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Give Your Patients the Ergonomic Advantage
Prolonged sitting contributes to low back pain and is a health risk. When I discuss my POLITE technique practice recommendations with patients, ergonomics may be last, but not least!
Help Save an Important Chiropractic Landmark
The chiropractic profession has a splendid and varied history. Sadly, many landmarks have been lost to bulldozers and wrecking crews, such as the Ryan Building, Little-Bit-O-Heaven, Spears Chiropractic Hospital, and Clearview Sanitarium.
NSAIDs No Better Than Placebo for Spine Pain
A meta-analysis of randomized, placebo-controlled trials comparing the efficacy and safety of NSAIDs with placebo for spinal pain concludes that among 6,065 spine pain patients, "NSAIDs reduced pain and disability, but provided clinically unimportant effects over placebo."
Toxicity & Kids: The Importance of Environmental Intake
The old adage is true that children are not little adults. Traditional Chinese medicine (TCM) has long known that the physiology of children is unique, as are the diseases that plague them.
The First (Only) Choice for Spinal Pain
The study on NSAIDs for spinal pain summarized on the front page of this issue is intriguing on a number of levels, the most obvious being the conclusion that "compared with placebo, NSAIDs do not provide a clinically important effect on spinal pain, and six patients must be treated with NSAIDs for one patient to achieve a clinically important benefit in the short-term."
Treating the Terrain of Chronic Sinus Infections
Chronic sinus infections can be stubborn to treat, but the therapeutic path forward can be simplified when utilizing three distinct treatment principles which take into account the terrain of the body, and the way in which microbes grow.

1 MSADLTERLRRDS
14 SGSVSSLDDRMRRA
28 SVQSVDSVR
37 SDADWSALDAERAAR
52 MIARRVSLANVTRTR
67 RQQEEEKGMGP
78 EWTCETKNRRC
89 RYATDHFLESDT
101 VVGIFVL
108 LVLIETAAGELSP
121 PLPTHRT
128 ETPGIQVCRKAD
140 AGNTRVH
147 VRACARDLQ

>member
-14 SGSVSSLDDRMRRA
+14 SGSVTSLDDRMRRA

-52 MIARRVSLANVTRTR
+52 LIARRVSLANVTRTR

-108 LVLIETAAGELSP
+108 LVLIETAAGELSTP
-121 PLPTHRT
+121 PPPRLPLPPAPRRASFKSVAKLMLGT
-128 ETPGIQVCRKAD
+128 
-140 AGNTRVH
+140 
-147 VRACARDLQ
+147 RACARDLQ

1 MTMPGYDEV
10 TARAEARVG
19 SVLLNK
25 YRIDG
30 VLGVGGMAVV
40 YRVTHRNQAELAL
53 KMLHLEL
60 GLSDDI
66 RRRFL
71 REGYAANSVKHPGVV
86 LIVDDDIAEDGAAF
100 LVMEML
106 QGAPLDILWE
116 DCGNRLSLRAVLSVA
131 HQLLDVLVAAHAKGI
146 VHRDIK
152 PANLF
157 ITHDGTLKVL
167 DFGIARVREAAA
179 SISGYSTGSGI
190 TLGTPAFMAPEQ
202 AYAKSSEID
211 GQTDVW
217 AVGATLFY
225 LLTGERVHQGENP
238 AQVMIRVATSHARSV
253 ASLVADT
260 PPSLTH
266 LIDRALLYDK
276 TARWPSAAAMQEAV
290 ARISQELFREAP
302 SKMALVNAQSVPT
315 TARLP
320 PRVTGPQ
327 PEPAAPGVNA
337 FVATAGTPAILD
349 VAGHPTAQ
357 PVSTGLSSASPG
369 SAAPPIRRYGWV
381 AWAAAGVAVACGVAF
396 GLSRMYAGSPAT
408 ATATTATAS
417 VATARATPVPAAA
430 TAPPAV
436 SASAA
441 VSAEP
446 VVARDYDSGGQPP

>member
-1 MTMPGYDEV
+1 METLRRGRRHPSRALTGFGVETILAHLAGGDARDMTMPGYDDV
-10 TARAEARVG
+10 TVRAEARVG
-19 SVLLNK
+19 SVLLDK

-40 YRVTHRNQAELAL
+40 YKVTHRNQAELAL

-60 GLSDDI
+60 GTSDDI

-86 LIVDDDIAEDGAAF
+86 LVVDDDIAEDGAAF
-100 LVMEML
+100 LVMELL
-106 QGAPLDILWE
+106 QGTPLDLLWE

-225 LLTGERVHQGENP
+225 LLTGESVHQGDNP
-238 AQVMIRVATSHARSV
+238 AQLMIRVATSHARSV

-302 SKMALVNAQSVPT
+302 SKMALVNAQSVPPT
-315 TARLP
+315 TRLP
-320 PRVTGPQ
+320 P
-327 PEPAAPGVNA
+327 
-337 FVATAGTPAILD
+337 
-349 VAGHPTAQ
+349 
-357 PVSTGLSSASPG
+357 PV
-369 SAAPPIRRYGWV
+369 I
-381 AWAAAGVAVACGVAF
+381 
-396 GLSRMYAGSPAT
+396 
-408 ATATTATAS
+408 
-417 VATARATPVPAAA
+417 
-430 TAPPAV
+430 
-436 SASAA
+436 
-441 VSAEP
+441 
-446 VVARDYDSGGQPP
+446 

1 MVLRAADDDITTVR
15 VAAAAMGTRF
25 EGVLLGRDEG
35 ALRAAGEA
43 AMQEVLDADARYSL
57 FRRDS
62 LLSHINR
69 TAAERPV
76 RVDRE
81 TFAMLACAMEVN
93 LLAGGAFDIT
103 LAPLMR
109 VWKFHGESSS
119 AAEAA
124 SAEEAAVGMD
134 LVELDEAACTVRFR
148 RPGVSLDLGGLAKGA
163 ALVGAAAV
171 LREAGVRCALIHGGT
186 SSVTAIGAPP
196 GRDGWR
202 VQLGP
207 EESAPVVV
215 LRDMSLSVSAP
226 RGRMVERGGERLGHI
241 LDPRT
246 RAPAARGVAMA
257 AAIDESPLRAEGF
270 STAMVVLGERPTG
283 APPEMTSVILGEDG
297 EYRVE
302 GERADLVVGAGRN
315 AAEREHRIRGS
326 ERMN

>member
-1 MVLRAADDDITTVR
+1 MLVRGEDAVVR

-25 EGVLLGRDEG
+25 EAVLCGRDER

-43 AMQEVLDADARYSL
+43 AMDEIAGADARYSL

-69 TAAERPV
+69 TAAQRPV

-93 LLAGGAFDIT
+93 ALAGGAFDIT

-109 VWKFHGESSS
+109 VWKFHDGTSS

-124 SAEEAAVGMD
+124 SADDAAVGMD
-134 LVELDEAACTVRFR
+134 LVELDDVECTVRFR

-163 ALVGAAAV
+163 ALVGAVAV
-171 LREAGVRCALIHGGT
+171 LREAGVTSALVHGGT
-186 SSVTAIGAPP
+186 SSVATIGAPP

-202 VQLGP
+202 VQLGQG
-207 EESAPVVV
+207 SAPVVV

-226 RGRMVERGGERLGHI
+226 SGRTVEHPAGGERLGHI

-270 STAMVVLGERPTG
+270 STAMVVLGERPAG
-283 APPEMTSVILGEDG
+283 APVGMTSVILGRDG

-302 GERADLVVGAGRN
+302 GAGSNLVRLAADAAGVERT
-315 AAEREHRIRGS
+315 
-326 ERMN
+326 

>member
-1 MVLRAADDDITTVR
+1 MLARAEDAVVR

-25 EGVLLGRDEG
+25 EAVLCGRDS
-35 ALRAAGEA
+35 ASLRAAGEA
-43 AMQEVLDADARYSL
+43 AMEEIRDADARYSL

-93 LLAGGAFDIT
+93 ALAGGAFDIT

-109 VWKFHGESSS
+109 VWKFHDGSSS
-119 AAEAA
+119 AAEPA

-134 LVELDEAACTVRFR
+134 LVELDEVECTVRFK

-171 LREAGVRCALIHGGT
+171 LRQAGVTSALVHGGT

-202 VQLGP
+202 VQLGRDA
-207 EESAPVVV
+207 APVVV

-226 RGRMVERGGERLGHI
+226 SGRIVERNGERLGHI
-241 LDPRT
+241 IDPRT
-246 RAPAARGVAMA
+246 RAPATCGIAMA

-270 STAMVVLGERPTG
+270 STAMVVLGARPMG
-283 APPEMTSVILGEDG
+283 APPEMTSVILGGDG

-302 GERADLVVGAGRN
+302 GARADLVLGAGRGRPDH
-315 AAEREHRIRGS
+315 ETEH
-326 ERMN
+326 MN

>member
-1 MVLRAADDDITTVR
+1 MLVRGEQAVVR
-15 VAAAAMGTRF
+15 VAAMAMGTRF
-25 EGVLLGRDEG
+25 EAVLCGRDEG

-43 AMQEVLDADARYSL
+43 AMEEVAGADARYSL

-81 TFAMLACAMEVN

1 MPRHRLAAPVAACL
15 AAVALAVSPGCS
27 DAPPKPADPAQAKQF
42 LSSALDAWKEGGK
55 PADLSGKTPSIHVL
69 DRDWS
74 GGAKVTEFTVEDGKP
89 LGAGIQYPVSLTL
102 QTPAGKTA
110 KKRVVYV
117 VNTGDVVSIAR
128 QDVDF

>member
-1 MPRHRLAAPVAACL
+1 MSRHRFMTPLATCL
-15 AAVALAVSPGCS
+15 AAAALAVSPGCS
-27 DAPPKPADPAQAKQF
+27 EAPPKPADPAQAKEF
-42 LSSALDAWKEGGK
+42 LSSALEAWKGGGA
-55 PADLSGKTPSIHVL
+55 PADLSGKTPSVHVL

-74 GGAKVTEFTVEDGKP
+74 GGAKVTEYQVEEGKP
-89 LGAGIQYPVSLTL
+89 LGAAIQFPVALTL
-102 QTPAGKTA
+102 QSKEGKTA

Integrative Cardiology: The Heart of TCM & Western Medicine
Patient centered therapy is a growing trend in hospitals that are expanding to boutique services.
Making Sense of Liver Regulation
In Chinese medicine, the liver has the function of moving and storing qi and blood. In its moving function, the liver smoothly distributes qi and blood to the tendons, muscles and flesh through microcirculation.
Waist Circumference: A Conversation Starter (Part 2)
Now let's discuss the clinical approach to reducing WC and implementation in today's chiropractic practice. The primary intervention centers around dietary modification and lifestyle habits aimed to reduce adiposity, improve insulin sensitivity and ultimately, diminish systemic metabolic dysfunction.
News In Brief
A "Modern" Business Model. Acupuncturists may have a new professional atmosphere to consider, as a new concept is on the horizon - at least for one business.
The Chiropractor's Guide to CRISPR
Science magazine's "Breakthrough of the Year" award for 2015 was described as "the gene-editing tool called CRISPR." CRISPR stands for "clustered regularly interspaced short palindromic repeats."
5 Ways to Enhance Your Family Practice
Every practice has a personality style. A practice that caters to athletes, PI cases or adults, for example, projects differently to patients than a family wellness practice.
What's Bugging You? Probiotics and Your Health
An estimated 100 trillion microorganisms representing more than 500 different species inhabit every normal, healthy bowel. Gut-dwelling bacteria keep pathogens in check, aid digestion and nutrient absorption, and contribute to immune function.
Good Works at the Canandaigua VA
Faculty and students of the Finger Lakes School of Acupuncture and Oriental Medicine (FLSAOM) of the New York Chiropractic College have provided acupuncture to veterans at the Veterans' Administration Medical Center (VAMC) in Canandaigua, New York since September of 2007.
The Qi Focus: A Guide to Managing Stress
Stress, are you experiencing heightened stress levels? Your own, and your clients? Is Trumpitis getting to you? I recently polled a cluster of acupuncturists, Asian Bodywork Therapists (ABT) and psychotherapy colleagues on the issue.
Caring for Refugees in Greece
At the beginning of 2016 I had no idea what was in store for me, but I was looking forward to a personal retreat on the Greek island of Paros; a graduation gift to myself after 22 years of motherhood, and four-plus years of Chinese medicine school.
How to Correct a Cuboid Subluxation